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Faculty & Staff Profiles

Walter T. Everett

Professor of Music Theory


Walter Everett, a member of the School of Music faculty since 1989, is the author of The Foundations of Rock (Oxford University Press, 2008), a project underwritten by a Fellowship from the National Endowment for the Humanities and by grants from the Society for Music Theory and the School of Music, Theatre & Dance.  This text is supported by a website including more than 400 audio and visual resources created by Mr. Everett.  His book The Beatles as Musicians is available in two volumes: The Quarry Men through Rubber Soul and Revolver through the Anthology. This book has been translated into Spanish, as Los Beatles como músicos, published by Eterna Cadencia in Buenos Aires.  He is also the editor of the book Expression in Pop-Rock Music.  Mr. Everett’s essays on text-music relations in song and opera, rock music, and Schenkerian theory have appeared in Music Theory Spectrum, the Journal of Music Theory, Music Analysis, The Musical Quarterly, Music Theory Online, Popular Music, Contemporary Music Review, the Mozart-Jahrbuch, College Music Symposium, Theory and Practice, In Theory Only, Beatlestudies, Beiträge zur Popularmusikforschung, Genre, Interdisciplinary Literary Studies, Soundscapes, and in nine books edited by others. He is also a contributor to The Grove Dictionary of American Music and provided approximately fifty popular-music examples for Miguel Roig-Francoli’s textbook, Harmony in Context. Mr. Everett is the recipient of many awards, including the Kjell Meling Award for Distinction in the Arts and Humanities.

Mr. Everett has addressed numerous audiences, including appearances as keynote speaker for the Society for Music Theory, the Florida State University Music Theory Forum, a joint meeting of the Texas Music Theory Society and the South-Central Society for Music Theory, the Great Lakes Chapter of the College Music Society, and the Beatles 2000 conference in Jyvaskyla, Finland.  He has given papers at three meetings of the British Music Analysis Conference (in Cardiff, London, and Southampton), the International Association for the Study of Popular Music, and the 1991 Mozart-Kongress (Salzburg), as well as numerous presentations to the Society for Music Theory, the Music Theory Society of New York State, and Music Theory Midwest. He has also been an invited speaker at more than twenty universities.  Mr. Everett conducted archival work with composers’ manuscripts in New York and Bonn.  He has served as chair of the Society for Music Theory Publications Committee, on the editorial boards of Music Theory Spectrum and Theory and Practice, as a prepublication reviewer for several book publishers, as chair of the Madison program committee for SMT, as a consultant to the College Board and reader for the Graduate Record Examinations in Music Theory, as Fellow of the Mannes Institute for Advanced Studies in Music Theory (Chromaticism, 2006), as co-chair and faculty member of the Mannes Institute for Jazz-Rock Studies (2008), and as faculty member of the summer post-graduate seminar, “Methods of Popular Music Analysis” at the University of Osnabrück (2011).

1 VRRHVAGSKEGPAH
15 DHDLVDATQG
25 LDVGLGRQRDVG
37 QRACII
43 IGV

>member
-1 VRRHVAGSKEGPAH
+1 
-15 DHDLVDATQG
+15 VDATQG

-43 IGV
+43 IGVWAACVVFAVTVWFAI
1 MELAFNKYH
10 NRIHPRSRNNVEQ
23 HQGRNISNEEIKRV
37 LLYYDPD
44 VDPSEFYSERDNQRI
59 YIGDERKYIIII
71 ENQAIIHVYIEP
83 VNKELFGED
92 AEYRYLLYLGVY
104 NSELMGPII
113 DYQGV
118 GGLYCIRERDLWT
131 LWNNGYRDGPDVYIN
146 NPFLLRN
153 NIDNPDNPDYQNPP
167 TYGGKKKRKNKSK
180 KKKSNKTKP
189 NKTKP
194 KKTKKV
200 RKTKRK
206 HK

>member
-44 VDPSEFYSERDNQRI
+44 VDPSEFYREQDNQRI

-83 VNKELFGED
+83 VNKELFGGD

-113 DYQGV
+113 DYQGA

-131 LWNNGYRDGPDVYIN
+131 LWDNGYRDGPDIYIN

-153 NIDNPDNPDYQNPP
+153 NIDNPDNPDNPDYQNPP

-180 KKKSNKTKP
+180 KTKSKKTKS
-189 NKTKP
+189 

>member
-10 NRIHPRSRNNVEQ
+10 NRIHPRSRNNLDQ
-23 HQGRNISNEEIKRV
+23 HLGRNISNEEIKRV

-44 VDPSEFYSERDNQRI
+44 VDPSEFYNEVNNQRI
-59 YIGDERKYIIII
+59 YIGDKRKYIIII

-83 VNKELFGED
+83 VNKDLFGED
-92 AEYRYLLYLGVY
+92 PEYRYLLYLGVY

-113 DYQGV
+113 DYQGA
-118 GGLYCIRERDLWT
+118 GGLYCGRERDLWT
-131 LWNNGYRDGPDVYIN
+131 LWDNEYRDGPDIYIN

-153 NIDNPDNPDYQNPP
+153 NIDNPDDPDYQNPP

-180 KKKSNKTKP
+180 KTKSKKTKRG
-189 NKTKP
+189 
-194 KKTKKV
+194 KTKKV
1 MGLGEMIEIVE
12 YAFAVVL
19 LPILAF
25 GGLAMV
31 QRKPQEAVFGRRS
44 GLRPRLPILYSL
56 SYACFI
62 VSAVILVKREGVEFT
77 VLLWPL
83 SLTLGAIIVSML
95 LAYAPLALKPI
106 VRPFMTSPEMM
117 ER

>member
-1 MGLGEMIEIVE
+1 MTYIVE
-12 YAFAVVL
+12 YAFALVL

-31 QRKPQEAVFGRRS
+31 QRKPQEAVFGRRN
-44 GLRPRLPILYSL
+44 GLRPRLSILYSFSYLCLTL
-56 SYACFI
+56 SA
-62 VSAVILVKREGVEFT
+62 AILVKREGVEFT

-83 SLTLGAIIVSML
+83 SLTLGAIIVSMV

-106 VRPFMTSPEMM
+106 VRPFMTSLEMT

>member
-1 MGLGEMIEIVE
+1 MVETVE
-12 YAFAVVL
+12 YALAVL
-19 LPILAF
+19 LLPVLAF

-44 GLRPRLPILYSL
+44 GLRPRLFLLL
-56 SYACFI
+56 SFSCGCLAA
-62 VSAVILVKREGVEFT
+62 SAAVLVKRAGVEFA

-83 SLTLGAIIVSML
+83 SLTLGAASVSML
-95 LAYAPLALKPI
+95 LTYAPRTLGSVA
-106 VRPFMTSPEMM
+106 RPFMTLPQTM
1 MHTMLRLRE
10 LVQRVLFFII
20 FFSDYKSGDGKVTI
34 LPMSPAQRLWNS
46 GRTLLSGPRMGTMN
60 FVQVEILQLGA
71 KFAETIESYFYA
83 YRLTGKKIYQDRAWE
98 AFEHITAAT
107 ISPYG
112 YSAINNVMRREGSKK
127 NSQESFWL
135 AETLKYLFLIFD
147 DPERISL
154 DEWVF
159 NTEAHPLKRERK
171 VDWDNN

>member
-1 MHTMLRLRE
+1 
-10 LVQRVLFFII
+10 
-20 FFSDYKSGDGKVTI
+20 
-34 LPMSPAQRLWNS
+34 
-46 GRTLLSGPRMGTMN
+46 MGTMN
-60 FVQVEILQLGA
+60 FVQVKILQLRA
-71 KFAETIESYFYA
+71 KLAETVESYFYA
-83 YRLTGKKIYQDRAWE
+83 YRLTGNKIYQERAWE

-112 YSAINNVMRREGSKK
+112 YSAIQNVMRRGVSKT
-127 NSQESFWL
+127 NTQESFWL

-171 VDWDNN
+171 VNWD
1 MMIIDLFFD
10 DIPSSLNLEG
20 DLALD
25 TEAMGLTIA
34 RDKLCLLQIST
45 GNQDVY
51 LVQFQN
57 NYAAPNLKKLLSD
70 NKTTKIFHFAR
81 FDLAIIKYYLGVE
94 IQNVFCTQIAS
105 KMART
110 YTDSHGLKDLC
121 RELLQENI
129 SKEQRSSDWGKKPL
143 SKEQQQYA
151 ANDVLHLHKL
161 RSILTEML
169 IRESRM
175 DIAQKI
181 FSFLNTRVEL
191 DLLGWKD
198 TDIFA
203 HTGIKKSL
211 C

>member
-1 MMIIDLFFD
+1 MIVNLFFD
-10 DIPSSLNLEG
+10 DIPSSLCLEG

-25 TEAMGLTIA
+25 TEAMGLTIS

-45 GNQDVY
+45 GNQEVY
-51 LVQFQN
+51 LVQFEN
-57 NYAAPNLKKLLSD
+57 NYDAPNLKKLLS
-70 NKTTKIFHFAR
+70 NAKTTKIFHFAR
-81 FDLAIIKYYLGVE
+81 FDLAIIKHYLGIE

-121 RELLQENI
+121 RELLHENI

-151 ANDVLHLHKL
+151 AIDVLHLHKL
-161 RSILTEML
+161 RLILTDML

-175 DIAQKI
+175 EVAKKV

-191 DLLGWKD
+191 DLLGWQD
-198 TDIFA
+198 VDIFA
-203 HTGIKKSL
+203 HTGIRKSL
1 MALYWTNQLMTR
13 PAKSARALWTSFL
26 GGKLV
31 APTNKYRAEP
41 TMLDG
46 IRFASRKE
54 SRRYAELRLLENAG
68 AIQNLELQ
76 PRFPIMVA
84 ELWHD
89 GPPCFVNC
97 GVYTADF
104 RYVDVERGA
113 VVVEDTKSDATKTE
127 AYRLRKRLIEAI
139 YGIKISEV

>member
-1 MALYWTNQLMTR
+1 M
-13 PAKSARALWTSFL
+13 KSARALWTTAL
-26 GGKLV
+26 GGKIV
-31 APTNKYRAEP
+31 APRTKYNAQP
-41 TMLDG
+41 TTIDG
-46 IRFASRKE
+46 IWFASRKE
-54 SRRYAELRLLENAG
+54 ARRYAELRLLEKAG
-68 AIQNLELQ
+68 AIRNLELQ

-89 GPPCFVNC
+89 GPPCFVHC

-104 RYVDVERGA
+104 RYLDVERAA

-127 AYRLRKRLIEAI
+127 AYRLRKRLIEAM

Bio last updated September 2018


Education

BS (music education, piano concentration), Gettysburg College
MM (music theory), University of Cincinnati College-Conservatory of Music
PhD (music theory), University of Michigan

Publications

Last updated September 2018.